For Walt, of course, his cancer’s return began this humbling, which culminated last week with the image of Skylar (Anna Gunn) cradling Walt like a child in their bathroom after he collapsed. Well, maybe. Walt appears to be growing confident again, particularly when his titular “confession” is revealed to be a brazen threat to frame Hank. Viewers can be forgiven for initially falling for Walt’s deception, as his steadying weariness over the course of this season, while always exploited for its maximum capacity to manipulate others, has also often appeared to be legitimate. Walt’s original suggestion to Skylar that he turn himself into the authorities, which he voiced while sprawled out on that bathroom floor, appeared to carry real notes of exhaustion that weren’t just physical, but mental, spiritual, and emotional. The Heisenberg monster appeared to be running out of guises to assume.

Breaking Bad Recap Season 5, Episode 10, "Buried"

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Breaking Bad Recap: Season 5, Episode 10, “Buried”

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Breaking Bad Recap: Season 5, Episode 10, “Buried”

Last week, battle lines were irrevocably drawn in “Blood Money.” Hank (Dean Norris) knows that Walt (Bryan Cranston) is Heisenberg, and Walt now knows that Hank knows. This week’s installment, “Buried,” opens with a quick update on Jesse (Aaron Paul) that telegraphs the episode’s final zinger and then returns us to Walt as he’s leaving Hank’s garage. The western motif is even more explicit this week, as there’s a prolonged image of the men sizing each other up in the tradition of a classic gunfighter duel. (Hank’s garage remote even cheekily resembles a six-shooter from a distance.) Hank lowers the garage door, which serves to literally and figuratively divide the men with an unavoidable degree of finality.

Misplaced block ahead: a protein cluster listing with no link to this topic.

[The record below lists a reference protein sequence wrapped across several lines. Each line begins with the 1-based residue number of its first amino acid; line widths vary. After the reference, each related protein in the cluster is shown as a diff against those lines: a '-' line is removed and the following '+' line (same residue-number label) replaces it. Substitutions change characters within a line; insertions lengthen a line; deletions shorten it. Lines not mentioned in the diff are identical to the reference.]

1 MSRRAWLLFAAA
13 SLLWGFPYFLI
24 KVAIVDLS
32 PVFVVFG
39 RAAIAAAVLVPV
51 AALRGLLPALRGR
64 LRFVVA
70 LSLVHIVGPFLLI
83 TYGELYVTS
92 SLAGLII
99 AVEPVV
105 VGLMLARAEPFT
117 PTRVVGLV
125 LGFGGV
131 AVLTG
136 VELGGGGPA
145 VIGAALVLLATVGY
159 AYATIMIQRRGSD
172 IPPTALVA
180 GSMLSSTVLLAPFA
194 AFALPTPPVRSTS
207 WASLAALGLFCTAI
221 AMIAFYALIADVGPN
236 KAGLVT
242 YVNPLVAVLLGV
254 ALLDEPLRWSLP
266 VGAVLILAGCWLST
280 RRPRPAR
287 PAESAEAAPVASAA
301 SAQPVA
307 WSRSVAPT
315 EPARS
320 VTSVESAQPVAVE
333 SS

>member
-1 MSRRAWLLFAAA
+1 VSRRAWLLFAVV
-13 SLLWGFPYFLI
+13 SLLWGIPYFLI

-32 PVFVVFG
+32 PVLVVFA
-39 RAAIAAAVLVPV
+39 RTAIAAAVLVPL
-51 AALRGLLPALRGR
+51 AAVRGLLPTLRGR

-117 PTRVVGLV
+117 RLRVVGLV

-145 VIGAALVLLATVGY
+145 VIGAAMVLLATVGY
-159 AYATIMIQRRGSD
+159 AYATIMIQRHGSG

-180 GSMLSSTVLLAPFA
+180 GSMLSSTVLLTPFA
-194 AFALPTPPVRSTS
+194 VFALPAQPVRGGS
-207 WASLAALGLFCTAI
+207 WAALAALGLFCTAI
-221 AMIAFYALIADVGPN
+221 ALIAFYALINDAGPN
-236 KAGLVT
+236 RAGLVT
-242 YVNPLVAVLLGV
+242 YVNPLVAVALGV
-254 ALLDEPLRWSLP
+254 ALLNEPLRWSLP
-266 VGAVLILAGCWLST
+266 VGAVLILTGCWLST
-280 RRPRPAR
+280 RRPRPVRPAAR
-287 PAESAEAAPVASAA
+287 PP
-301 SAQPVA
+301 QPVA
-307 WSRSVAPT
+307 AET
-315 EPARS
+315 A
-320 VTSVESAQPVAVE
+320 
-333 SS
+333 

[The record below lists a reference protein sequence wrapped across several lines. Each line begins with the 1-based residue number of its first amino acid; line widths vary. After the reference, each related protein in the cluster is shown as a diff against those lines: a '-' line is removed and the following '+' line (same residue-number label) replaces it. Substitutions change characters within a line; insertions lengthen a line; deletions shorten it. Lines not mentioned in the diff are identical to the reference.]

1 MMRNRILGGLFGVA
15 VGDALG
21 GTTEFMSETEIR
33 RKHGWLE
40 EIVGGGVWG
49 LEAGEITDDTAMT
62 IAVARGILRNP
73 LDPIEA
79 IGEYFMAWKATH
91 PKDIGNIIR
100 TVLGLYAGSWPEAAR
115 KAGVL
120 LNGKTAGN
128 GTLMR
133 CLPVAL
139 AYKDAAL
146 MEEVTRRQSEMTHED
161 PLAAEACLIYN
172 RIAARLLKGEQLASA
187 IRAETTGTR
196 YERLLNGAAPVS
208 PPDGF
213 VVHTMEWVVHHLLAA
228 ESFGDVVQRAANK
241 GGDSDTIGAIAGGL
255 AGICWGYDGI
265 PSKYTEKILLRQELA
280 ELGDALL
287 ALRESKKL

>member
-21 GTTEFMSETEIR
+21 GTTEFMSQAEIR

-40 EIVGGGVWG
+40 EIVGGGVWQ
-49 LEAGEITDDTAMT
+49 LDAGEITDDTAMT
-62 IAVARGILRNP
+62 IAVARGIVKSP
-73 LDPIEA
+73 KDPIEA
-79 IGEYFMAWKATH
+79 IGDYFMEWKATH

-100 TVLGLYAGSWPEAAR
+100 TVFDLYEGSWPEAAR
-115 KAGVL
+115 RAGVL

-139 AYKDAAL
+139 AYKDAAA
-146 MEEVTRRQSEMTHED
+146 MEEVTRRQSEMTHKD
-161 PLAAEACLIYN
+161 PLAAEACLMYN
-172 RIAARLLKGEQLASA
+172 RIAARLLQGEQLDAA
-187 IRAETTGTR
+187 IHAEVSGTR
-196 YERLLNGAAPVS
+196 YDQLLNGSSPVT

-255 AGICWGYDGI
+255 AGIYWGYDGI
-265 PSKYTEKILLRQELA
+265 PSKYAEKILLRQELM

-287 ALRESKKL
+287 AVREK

Breaking Bad Recap Season 5, Episode 9, "Blood Money"

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Breaking Bad Recap: Season 5, Episode 9, “Blood Money”

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Breaking Bad Recap: Season 5, Episode 9, “Blood Money”

“Blood Money” kicks off the second half of Breaking Bad’s final season with probably the most startling pre-title sequence in the show’s history, which, as fans will know, is saying something. A car idles along a suburban street as skateboarders glide and swoop up and along a steep curved, paved surface. A gaunt, bearded Walt (Bryan Cranston) climbs out of the car and opens the trunk, revealing the huge gun he purchased at the beginning of the season. The audience knows, then, that they’re witnessing another provocative glimpse of the near future that directly anticipates whatever end awaits American TV’s most dangerous and formidable ex-chemistry teacher. Walt enters the hollow shell of a home, and the camera follows him as he makes his way through the rooms, which are littered with trash and riddled with graffiti. We see that someone, most prominently, has spray-painted “HEISENBERG” across what was once a living room wall and it becomes clear: This was once Walt’s house, and the skateboarders are enjoying themselves in what was once his pool.